This post takes a look at the default behavior of ICAR with regards to the calculation of the Brunt-Väisälä frequency $N$ and discusses an alternative method that is arguably better suited from a theoretical point of view. Note that the data and results here are not peer reviewed. However we have a manuscript in preparation that discusses aspects of this. I’ll add the corresponding links once they are available.
IMC has begun and the posters will be up shortly. Here you can view them online:
An evaluation of linear theory based downscaling with ICAR in complex topography
Extending limited in situ mountain weather observations to the baseline climate: A true verification case study
My poster is up and ready, so here’s the link to view it online. Just follow it to the dedicated ICAM 2019 Poster page.
In September I’ll be participating at poster sessions at the International Conference on Alpine Meteorology (ICAM 2019) and the International Mountain Conference (IMC 2019) respectively. The posters will focus on ICAR, it’s evaluation with a weather pattern based approach and potential issues due to the numerics at the top boundary of the model. I plan to focus on a real-life test case during ICAM while looking at idealized simulations at IMC. The IMC poster will also be preceeded by a flash talk.
Furthermore I’ll be a presenting author during the IMC workshop “Climate information for impact modeling” for a statistical downscaling approach used to extend limited in situ mountain weather observations to the baseline climate.
Read more for links, titles, locations and session details!
Just a quick note – we published a paper in HESS that evaluates ICAR thoroughly in the complex topography of the Southern Alps on the South Island of New Zealand. Specifically we’ve been looking at ICAR downscaled 4×4 km² precipitation fields and how they compare to weather station data and an operational gridded precipitation product supplied by NIWA. ICAR was forced with the ERA-Interim reanalysis.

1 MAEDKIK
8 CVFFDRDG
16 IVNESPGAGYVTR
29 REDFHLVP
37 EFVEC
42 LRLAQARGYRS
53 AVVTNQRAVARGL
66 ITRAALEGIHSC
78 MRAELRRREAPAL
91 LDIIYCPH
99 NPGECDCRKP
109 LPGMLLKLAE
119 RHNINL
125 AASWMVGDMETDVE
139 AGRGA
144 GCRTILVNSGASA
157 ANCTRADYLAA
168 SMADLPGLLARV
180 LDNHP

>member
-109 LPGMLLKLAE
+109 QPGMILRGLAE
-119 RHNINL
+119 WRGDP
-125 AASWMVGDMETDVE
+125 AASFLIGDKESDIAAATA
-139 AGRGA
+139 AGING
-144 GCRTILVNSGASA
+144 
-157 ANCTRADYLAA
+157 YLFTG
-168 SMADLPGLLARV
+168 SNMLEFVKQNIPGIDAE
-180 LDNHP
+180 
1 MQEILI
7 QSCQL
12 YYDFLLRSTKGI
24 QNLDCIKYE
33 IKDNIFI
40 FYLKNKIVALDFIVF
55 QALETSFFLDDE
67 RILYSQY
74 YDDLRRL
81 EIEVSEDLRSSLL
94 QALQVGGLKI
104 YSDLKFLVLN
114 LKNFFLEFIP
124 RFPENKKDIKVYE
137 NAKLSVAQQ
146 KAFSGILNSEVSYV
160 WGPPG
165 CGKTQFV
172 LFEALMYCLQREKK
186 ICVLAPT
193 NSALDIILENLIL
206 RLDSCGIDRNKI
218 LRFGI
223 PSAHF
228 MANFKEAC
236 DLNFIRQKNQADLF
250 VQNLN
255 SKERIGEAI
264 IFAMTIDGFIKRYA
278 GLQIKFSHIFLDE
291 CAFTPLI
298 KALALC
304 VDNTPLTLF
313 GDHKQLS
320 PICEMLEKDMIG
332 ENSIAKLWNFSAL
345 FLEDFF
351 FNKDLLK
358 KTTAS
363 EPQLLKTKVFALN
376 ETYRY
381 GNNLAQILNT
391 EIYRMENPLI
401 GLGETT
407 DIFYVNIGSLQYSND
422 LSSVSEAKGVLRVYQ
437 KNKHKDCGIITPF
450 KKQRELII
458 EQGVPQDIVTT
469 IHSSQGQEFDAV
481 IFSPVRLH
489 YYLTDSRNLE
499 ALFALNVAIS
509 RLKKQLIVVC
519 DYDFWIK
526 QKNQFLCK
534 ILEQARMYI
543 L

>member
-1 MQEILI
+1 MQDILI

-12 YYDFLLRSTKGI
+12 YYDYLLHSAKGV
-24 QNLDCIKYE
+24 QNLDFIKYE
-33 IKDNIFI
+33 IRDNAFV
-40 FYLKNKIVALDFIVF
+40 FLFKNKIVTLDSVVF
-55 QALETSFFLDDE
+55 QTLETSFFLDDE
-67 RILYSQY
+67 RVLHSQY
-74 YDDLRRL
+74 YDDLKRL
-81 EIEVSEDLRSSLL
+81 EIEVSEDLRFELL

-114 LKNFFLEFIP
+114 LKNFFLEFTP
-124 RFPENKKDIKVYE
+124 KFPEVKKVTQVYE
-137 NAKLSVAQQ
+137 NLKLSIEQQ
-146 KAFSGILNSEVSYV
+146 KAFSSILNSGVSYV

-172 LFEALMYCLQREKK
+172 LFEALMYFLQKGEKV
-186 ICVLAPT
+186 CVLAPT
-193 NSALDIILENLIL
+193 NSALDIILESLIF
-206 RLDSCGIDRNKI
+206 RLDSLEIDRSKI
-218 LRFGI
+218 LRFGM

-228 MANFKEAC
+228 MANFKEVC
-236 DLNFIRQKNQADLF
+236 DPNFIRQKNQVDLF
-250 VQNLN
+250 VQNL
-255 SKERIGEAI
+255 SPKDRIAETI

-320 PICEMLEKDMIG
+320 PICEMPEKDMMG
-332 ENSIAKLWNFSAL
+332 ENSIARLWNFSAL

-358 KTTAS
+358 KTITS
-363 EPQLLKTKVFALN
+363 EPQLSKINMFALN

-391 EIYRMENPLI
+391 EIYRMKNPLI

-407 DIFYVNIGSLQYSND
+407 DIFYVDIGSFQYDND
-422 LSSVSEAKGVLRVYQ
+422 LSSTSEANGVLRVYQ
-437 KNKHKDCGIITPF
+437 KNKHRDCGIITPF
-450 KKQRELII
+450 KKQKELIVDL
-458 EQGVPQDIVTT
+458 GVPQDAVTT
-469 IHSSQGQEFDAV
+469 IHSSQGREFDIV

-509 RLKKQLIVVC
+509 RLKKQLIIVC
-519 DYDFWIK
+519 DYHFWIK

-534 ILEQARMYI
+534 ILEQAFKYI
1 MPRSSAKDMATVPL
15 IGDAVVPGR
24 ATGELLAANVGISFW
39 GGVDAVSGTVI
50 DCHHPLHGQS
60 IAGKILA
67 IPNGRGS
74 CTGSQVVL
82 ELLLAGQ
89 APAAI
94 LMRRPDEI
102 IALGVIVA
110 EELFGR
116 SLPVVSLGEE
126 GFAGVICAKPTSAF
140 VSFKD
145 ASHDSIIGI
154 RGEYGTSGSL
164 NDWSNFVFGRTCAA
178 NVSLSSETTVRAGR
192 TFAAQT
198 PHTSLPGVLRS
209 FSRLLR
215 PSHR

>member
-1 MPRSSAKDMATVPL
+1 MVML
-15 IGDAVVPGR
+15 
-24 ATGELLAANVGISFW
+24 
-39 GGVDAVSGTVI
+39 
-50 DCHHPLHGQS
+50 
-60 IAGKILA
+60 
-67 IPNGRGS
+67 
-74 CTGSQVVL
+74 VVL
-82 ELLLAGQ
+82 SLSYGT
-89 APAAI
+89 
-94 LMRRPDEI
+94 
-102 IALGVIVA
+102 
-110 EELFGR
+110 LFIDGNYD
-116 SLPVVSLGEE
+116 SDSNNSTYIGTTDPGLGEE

Our results in two sentences: ICAR improves over the driving model but underestimates precipitation amounts and the performance strongly depends on your choice of the elevation of the top boundary (model top). Particular clear improvements are found for cross-alpine flow and flows of high linearity (as quantified with the inverse dimensionless mountain height).
Horak, J., Hofer, M., Maussion, F., Gutmann, E., Gohm, A., and Rotach, M. W.: Assessing the added value of the Intermediate Complexity Atmospheric Research (ICAR) model for precipitation in complex topography, Hydrol. Earth Syst. Sci., 23, 2715-2734, https://doi.org/10.5194/hess-23-2715-2019, 2019.
So far when ICAR used a forcing dataset where the z-levels did not vary with time it did extrapolate some quantities downward from the lowest forcing level by keeping them constant. This could potentially lead to unwanted behavior as I’m going to show with an example in the following. I’ll refer to the ICAR version before the code modification as “ICAR old” and the version after the modification as “ICAR new”.
For one of my applications it is necessary to know the geopotential at each model level of the ERA5 data. Since ERA5 and ERAI only store the geopotential at the surface, it may not be immediately obvious how to arrive at the remaining values. This post deals with how to achieve this. While shown for ERA5, the procedure is similar for ERA-Interim.
For a sensitivity study in a manuscript of ours that’s currently in the discussion phase at the HESS journal, we ran a couple of simulations with the Intermediate Complexity Atmospheric Research Model for the South Island of New Zealand. Horizontally the domain contained 205×225 grid points while the number of z-levels was varied between 7 and 25, corresponding to model top elevations above topography between 0.7 and 8.0 km. Here I talk a little bit about the computational performance of ICAR with regards to these simulations.